By force of habit, many of the film critics, festival organizers, and audience members must've figured I was just there to pretty up the frame, too. They saw me as an actress and nothing more.
And here's another interesting fact: All of the people who made this error were men. (Keep in mind: I'm in no way implying that all men think that women aren't capable of creating badass art. There were also many men who did believe and acknowledge that I wrote the film, and I love them for it.)
So look: I see a paradigm that needs quite a bit of shifting here. We've got to start giving it up to the women who have the courage to stand in their creative power and birth their visions into reality. 'Cause that's not easy stuff, considering all they're up against. Considering how many times they're told how to be and what to say and how to feel.
So tell you what: Let's do big, crazy things to create change that our kids can be proud of, okay? Because the small, sane things are taking too long.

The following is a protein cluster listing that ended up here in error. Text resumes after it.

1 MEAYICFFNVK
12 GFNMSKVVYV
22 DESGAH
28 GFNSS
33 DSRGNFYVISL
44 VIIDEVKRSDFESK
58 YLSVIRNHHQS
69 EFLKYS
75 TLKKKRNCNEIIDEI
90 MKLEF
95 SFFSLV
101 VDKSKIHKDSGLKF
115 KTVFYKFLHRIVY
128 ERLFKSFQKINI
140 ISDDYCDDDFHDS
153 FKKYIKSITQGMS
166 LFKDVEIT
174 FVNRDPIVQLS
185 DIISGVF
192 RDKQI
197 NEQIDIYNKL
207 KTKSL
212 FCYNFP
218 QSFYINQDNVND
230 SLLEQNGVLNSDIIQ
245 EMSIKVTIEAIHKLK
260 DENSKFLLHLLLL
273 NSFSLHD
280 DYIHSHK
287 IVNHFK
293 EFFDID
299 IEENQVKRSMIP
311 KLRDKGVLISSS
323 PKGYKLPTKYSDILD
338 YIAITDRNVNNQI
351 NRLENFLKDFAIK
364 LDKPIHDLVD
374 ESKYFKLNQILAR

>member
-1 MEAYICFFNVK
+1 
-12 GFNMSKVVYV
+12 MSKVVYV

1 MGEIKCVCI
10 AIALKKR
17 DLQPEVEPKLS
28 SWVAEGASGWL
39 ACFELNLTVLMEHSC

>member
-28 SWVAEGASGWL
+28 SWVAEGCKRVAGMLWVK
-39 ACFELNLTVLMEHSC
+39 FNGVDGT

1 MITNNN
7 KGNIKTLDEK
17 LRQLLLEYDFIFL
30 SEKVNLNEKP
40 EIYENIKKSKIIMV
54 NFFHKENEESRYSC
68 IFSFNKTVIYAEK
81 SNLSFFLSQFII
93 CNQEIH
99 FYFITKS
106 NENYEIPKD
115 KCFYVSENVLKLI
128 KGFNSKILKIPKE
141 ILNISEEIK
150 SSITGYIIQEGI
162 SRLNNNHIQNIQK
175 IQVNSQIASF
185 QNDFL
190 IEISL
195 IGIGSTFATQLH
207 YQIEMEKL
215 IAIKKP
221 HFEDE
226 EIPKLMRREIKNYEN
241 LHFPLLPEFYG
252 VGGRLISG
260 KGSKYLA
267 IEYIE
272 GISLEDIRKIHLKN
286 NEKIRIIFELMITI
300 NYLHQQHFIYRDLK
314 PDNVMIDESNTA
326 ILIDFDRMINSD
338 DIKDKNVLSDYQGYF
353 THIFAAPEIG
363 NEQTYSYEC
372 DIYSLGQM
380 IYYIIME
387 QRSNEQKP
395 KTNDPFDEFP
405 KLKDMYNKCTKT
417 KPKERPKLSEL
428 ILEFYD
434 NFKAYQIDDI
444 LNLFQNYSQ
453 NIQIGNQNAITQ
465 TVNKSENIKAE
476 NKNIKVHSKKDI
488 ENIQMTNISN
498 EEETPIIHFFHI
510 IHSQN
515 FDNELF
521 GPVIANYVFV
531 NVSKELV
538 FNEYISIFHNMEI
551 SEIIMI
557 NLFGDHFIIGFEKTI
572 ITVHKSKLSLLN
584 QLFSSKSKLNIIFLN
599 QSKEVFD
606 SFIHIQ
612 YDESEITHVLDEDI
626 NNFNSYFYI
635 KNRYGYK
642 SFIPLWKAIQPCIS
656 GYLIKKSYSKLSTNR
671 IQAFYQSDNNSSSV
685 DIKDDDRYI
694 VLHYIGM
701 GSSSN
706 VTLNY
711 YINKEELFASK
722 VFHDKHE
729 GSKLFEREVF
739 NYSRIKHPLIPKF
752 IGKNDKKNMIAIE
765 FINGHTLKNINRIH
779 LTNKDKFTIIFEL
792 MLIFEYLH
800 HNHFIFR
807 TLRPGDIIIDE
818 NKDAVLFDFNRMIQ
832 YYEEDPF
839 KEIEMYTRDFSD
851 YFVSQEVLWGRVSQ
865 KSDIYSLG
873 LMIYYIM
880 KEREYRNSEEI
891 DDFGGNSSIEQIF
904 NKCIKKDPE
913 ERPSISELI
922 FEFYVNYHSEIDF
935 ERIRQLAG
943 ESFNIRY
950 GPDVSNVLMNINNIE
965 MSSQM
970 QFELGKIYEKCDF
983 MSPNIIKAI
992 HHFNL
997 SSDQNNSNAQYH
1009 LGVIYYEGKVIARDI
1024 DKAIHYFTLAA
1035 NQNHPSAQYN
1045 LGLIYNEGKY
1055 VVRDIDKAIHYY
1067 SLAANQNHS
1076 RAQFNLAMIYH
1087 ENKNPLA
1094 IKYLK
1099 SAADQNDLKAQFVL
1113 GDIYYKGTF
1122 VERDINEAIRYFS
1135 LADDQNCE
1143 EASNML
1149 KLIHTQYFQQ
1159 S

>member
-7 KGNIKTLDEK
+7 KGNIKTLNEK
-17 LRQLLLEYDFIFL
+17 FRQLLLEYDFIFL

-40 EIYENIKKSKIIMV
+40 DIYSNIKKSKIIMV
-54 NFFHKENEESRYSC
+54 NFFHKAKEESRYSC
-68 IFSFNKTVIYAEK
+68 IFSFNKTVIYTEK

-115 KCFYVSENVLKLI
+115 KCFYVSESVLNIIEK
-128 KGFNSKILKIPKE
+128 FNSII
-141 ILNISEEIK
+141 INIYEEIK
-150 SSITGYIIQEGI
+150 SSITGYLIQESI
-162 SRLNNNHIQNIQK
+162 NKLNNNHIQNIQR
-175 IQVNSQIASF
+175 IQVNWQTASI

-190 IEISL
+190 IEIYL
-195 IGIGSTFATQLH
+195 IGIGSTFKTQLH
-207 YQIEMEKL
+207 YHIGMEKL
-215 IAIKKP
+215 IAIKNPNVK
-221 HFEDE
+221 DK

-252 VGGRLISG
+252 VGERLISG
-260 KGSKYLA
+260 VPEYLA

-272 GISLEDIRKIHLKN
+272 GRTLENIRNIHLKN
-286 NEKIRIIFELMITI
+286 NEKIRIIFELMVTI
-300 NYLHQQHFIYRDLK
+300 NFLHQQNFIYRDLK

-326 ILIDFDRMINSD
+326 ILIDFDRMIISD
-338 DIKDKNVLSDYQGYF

Let's pour wads of cash into financing female-made content. Let's hire more women to direct TV shows and films -- and especially music videos. Let's give actresses roles that they can sink their teeth into. Let's cast older women, disabled women, women whose bodies aren't stick figures, women who don't conform or bend or blend into the background.
Let's hire women writers who are ready to roll up their sleeves and tell the stories that our daughters' and sons' souls will be nourished and empowered by.
Because: Why wouldn't we?
Why would we just nod and smile and keep things as they are?
Why would we let our girls believe that their voices (and bodies/minds/spirits) aren't worthy enough? Why would we let our boys believe that girls' voices (and bodies/minds/spirits) aren't worthy enough? This kind of backwards thinking hurts us all.
I would never want any girl or woman to experience what I experienced during that exciting flurry of screenings, film reviews, traveling, and awards. Being second-guessed was a total buzzkill, to say the least.
There were lots of great interactions, though. There was one, in fact, that I'll never forget...